To be Published: July 2013
Publisher: Flux Books
Elizabeth Caldwell doesn’t feel emotions . . . she sees them. Longing, Shame, and Courage materialize around her classmates. Fury and Resentment appear in her dysfunctional home. They’ve all given up on Elizabeth because she doesn’t succumb to their touch. All, that is, save one—Fear. He’s intrigued by her, as desperate to understand the accident that changed Elizabeth’s life as she is herself.
Elizabeth and Fear both sense that the key to her past is hidden in the dream paintings she hides in the family barn. But a shadowy menace has begun to stalk her, and try as she might, Elizabeth can barely avoid the brutality of her life long enough to uncover the truth about herself. When it matters most, will she be able to rely on Fear to save her?
Review by Pither
I am such a cover junkie. I was looking through NetGalley, sniffing around in case I missed something good, when I saw the cover of Kelsey Sutton’s “Some Quiet Place.” It’s so… creepy, but deliciously so, like hearing a good ghost story you just KNOW is going to keep you up at night, but you keep listening anyway.
To start with, I ADORED “Some Quiet Place.” Our relationship began happily enough: I couldn’t get enough, had to have more, just couldn’t stop those pages flipping. The characters are highly engrossing, and the story is as hidden to you as it is the main character, Elizabeth.
You know something is wrong as soon as you start the book; Elizabeth just doesn’t feel emotions. She knows she should be feeling them, pastes suitable expressions on her face when she can, but she’s an actress in her own life. However, she knows emotions exist because she can see them. Despair and Anger are frequent visitors to her home life, abusive and neglectful by turns, with a drunken father and distant mother. She sees Sorrow, Courage, Worry, even Elements such as Fog.
I just love the whole concept; Emotions wandering around, their touch eliciting what you’re feeling. Elizabeth sees Courage behind the shoulder of a brave classmate, Grief clinging to her mother, Despair to a sick classmate. They’ve all got their own distinct personalities, looks, and also feelings. I love Sutton’s tone, her almost lyrical language at some points. Sorrow, for example: “Sorrow looks at me while Joshua is distracted, those constant tears streaking down his white, white cheek. His black hair thrashes in the wind and his essence clashes against me. I see death, sobs, emptiness.” (p. 119)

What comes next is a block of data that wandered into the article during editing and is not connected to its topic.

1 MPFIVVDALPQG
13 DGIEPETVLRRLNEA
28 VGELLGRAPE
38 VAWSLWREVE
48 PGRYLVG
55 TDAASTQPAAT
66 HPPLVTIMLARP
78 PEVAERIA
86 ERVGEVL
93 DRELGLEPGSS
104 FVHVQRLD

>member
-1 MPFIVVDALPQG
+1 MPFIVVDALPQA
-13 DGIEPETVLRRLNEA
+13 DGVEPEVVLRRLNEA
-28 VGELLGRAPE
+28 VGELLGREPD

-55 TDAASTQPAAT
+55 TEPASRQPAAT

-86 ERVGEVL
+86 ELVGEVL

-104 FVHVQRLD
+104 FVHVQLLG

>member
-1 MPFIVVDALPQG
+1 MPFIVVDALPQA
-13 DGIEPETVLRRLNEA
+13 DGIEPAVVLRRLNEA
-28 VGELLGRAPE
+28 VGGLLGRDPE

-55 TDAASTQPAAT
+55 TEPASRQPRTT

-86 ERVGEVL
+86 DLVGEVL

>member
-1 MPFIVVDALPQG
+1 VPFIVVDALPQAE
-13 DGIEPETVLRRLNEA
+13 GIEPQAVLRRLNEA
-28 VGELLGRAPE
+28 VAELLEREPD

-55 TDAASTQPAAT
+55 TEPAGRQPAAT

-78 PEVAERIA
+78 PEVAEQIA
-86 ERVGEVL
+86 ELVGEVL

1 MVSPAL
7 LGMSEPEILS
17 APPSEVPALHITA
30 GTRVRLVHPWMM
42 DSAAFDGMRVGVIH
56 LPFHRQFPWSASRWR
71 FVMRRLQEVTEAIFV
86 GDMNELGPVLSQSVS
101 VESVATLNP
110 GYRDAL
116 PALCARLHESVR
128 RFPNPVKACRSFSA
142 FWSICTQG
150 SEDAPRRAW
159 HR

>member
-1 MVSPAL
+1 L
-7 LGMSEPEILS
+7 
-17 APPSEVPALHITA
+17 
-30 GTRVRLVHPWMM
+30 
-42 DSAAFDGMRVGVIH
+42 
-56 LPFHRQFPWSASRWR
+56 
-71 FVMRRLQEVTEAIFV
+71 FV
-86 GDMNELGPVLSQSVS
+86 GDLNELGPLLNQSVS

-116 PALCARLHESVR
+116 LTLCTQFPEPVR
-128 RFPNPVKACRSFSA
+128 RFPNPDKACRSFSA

The highlight Emotion of the book is Fear. All brooding and good-looking and bad-boy-delicious, he’s obsessed with Elizabeth as she’s the one person who doesn’t feel his touch. For such a negative emotion, you get really wrapped up with him! Sutton does a great job of characterization, never letting them descend to the level of cardboard cut-outs (with one exception, which I’ll rant about later). Fear is the bad boy, true, but he never skulks around a la Snidely Whiplash. There’s depth to him, and you just love peeling back the layers trying to work out what makes him tick.
The story is also involving, and I loved trying to unravel the mystery of it all. But therein lies my one—and it’s a major one—problem with the book. I can’t say too much without unloading major spoilers, but when you finally uncover the mystery and figure out what’s going on… It all changes. As said before, I adored this book, the potential of it, all those Emotions running around, but three-quarters the way in… Elizabeth changes, and to my mind, not for the better. She morphs into a bit of a cliché, losing all those layers that made her intriguing at the start of the book. I kept gaping at her, “I can’t believe you just said that!!”
So overall, a fantastic read, but one that got me frustrated before the end. It was so awesome up until that point, five stars, but with that shift… It got bumped down to a 3.5. I definitely recommend it though, especially to Curlypow with her love of bad boys :) I hope Sutton plans to write more with the Emotions; they’re just too good to leave in only one book!